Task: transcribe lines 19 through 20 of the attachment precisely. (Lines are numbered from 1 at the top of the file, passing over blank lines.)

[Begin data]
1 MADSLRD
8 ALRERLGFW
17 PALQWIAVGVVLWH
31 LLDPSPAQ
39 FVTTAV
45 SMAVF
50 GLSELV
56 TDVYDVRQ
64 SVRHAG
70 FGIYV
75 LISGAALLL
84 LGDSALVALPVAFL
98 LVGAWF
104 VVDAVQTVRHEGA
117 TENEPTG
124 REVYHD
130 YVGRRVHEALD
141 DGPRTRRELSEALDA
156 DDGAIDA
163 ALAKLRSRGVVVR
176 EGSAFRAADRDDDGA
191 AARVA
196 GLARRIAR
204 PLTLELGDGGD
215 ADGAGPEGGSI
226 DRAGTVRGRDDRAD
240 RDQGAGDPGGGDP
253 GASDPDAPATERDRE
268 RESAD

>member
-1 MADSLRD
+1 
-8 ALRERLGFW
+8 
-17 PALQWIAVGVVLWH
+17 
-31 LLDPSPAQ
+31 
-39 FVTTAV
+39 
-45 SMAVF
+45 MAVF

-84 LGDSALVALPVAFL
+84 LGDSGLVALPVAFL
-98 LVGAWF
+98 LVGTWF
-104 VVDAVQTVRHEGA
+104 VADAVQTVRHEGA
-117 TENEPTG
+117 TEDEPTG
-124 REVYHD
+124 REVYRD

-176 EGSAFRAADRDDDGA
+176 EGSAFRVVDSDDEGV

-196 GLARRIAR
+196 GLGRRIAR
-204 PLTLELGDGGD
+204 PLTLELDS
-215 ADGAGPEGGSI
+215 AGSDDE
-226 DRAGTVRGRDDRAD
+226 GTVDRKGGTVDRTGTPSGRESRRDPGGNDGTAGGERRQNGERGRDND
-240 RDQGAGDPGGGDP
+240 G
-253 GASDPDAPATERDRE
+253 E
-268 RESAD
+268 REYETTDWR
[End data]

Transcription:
156 DDGAIDA
163 ALAKLRSRGVVVR